Of the Dogge called the Fishers, in Latine Canis Piscator.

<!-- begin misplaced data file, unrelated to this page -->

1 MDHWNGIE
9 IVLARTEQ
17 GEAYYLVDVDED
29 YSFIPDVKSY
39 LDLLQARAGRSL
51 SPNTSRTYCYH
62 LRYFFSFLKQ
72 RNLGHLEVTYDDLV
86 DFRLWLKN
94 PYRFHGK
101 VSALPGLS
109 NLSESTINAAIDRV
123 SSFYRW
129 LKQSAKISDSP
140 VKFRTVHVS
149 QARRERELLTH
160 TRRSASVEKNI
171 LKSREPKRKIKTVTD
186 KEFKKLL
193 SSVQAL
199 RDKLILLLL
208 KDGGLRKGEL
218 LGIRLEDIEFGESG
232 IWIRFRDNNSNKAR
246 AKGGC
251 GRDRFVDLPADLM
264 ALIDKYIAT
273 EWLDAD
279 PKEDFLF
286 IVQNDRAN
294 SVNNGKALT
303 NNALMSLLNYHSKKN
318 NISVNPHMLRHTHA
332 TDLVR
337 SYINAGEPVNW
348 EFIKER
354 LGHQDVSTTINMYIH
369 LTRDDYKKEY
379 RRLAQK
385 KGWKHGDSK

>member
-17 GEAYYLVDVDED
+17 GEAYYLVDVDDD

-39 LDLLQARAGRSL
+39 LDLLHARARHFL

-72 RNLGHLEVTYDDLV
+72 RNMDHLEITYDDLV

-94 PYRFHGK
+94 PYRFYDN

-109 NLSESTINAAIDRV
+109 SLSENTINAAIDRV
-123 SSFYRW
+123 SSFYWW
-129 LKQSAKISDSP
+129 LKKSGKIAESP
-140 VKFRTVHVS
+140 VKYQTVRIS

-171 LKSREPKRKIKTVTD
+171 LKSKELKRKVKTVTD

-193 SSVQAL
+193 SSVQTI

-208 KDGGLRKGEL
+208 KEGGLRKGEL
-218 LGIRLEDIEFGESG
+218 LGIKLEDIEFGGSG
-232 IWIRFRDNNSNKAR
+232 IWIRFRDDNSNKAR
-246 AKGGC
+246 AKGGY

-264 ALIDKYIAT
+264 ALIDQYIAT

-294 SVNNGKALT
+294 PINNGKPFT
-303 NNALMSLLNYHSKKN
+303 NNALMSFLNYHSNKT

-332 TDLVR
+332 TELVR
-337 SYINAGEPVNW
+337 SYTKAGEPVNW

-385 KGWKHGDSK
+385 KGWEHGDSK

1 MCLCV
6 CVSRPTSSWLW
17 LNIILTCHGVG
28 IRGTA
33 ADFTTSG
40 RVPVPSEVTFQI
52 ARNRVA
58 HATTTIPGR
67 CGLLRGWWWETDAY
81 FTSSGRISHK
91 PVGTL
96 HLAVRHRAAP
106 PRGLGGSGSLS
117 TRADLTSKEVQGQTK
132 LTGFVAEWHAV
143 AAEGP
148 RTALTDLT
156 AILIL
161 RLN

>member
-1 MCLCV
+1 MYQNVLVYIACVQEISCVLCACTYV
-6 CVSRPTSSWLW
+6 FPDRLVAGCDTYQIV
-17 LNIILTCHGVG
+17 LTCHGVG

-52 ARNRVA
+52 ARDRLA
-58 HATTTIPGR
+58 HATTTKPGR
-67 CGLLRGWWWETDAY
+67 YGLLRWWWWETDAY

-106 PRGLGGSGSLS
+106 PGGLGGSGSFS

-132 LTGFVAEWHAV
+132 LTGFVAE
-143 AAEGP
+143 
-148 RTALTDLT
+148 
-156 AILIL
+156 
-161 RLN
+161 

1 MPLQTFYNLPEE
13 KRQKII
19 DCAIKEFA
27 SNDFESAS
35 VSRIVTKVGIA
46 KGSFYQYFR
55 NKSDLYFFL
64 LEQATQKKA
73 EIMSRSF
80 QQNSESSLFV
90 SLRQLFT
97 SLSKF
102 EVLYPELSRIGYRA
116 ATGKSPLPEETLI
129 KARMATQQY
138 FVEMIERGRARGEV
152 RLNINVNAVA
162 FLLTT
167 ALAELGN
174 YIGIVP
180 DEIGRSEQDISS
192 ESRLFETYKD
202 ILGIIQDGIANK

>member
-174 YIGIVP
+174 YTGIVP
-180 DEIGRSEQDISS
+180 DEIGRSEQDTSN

THe Dogge called the fisher, wherof Hector Boethus writeth, which seketh for fishe by smelling among rockes & stones, assuredly I knowe none of that kinde in England, neither haue I receaued by reporte that there is any suche, albeit I haue bene diligent & busie in demaunding the question as well of fishermen, as also of huntesmen in that behalfe being carefull and earnest to learne and vnderstand of them if any such were, except you holde opinion that the beauer or Otter is a fishe (as many haue beleued) & according to their beliefe affirmed, and as the birde Pupine, is thought to be a fishe and so accounted. But that kinde of dogge which followeth the fishe to apprehend and take it (if there bee any of that disposition and property) whether they do this for the game of hunting, or for the heate of hunger, as other Dogges do which rather then they wil be famished for want of foode, couet the carckases of carrion and putrifyed fleshe. When I am fully resolued and disburthened of this doubt I wil send you certificate in writing. In the meane season I am not ignorant of that both. Aelianus, and Aelius, call the Beauer a water dogge, or a dogge fishe, I know likewise thus much more, that the Beauer doth participate this propertie with the dogge, namely, that when fishes be scarse they leaue the water and raunge and downe the lande, making an insatiable slaughter of young lambes vntil theyr paunches be replenished, and whe~ they haue fed themselues full of fleshe, then returne they to the water, from whence they came. But albeit so much be graunted that this Beauer is a dogge, yet it is to be noted that we recken it not in the beadrowe of Englishe dogges as we haue done the rest. The sea Calfe, in like maner, which our country me~ for brenitie sake call a Sele, other more largely name a Sea Vele, maketh a spoyle of fishes betwene rockes and banckes, but it is not accounted in the catalogue or nu~ber of our Englishe dogges, notwithstanding we call it by the name of a Sea dogge or a sea Calfe. And thus much for our dogges of the second sort called in Latine Aucupatorij, seruing to take fowle either by land or water.